Monday, January 5, 2009

Astronomy on Io

With this being the International Year of Astronomy, I thought this would be a good time to do a post on Astronomy on Io. Obviously, there are no astronomers on Io (not yet anyway), but perhaps it would be insightful to take a look at a simulated view of Io's night sky and to explore the wonders one could see with the naked eye and through a telescope if one were on the satellite's surface (assuming one were protected from the elements).

Our make-believe observatory is located with in the Gish Bar Patera caldera, just south of the primary flow field, in an elevated area on the patera floor. Locally, the ground is flat and yellowish in color with 500-meter tall cliffs visible to the south curving around to the west and east. A 9-km-tall mountain would be visible to the north, reaching five degrees into the sky. Hopefully, though, for most of your observing, you wouldn't just be standing around outside, with all the radiation...


The largest object in our simulated sky is the planet Jupiter, a scant 350,000 km away. Because Io is tidally locked to Jupiter, much like our own Moon, Jupiter remains motionless in the sky, always resting on the eastern horizons from our observation point at Gish Bar Patera. Jupiter subtends almost 20° in Io's sky, 40 times the size of the Moon in Earth's sky. To give you an idea, an outstretched fist measures about 10° across, so Jupiter would appear 2 fists across. The great size of Jupiter in the sky would make Io an excellent platform to watch Jupiter's cloud formations as Jupiter rotates a little more than four times over the course of an Ionian day.

Like our own Moon, Jupiter goes through phases. At Gish Bar, "New Jupiter" occurs at daybreak. In fact, daybreak is delayed by more than an hour because Jupiter eclipses the Sun when the Sun would be rising above the horizons. Also, because of the presence of Jupiter on the eastern horizon, sunrise at Gish Bar would seem remarkably like sunrises on Earth, minus the beautiful colors in the sky. The sun's rays would be refracted through Jupiter's upper atmosphere as the day's eclipses draws to a close, bathing the landscape in reddish light. "First quarter Jupiter" would occur near noon at Gish Bar, "Full Jupiter" would occur just before sunset, and "Third quarter Jupiter" would occur near local midnight.

Io's orbit is not a perfect circle, so like our Moon in Earth's sky, Jupiter would very subtly grow and shrink in Io's sky over the course of a day. Currently, Io's closest point in its orbit around Jupiter (called perijove) occurs shortly after sunset at Gish Bar, when Jupiter is just past full phase. Apojove, when Io is furthest from Jupiter, occurs shortly after sunrise (again, presuming Jupiter weren't there to block the actual sunrise). The difference in distance between perijove and apojove amounts to a 1% difference in the size of Jupiter over the course of an Ionian day. In addition to these size differences, libration over the course of an Ionian day causes Jupiter to appear to rock slightly. This "rocking" is on the order of 4°.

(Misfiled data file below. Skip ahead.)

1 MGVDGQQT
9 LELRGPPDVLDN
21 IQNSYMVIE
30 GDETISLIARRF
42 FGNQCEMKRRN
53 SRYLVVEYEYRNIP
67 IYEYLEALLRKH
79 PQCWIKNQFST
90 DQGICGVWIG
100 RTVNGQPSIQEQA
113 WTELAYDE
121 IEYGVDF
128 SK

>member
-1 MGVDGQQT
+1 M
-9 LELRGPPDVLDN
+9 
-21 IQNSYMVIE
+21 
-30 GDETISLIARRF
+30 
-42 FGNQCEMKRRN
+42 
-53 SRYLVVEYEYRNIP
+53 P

Because of the size of Jupiter in the sky, and the brightness of its cloudtops, it would be easier to observe Io's night sky when Jupiter is at a high phase angle, when only a crescent is visible or less, such as during the middle of an eclipse, when the ground would also be dark from the lack of sunlight. While there would be no atmospheric scattering to prevent you from seeing the stars, moons, and planets in the sky, light from the Sun and light reflected from the ground and Jupiter would make it difficult to dark adapt your eyes, making all but the brightest of stars invisible to the naked eye.


While Jupiter is known to have at least 63 natural satellites, only eight of these would be visible to the naked eye from Io's surface: Metis, Amalthea, Adrastea, Thebe, Europa, Ganymede, Callisto, and Himalia.

Four satellites orbit Jupiter inside the orbit of Io. These moons - Metis, Amalthea, Adrastea, and Thebe - are all much smaller than Io and would appear as bright points of light in the sky. Amalthea, the largest of these inner moons, is big enough that the keenest eyes might be able to see its elongated shape while it transits across Jupiter. Each moon would rise in the east already transiting across the face of Jupiter and would set behind Jupiter several hours later. Because these moons orbit interior to Io, they would never stray very far from Jupiter, only 7° in the case of Metis and Adrastea, 15° for Amalthea, and 20° for Thebe.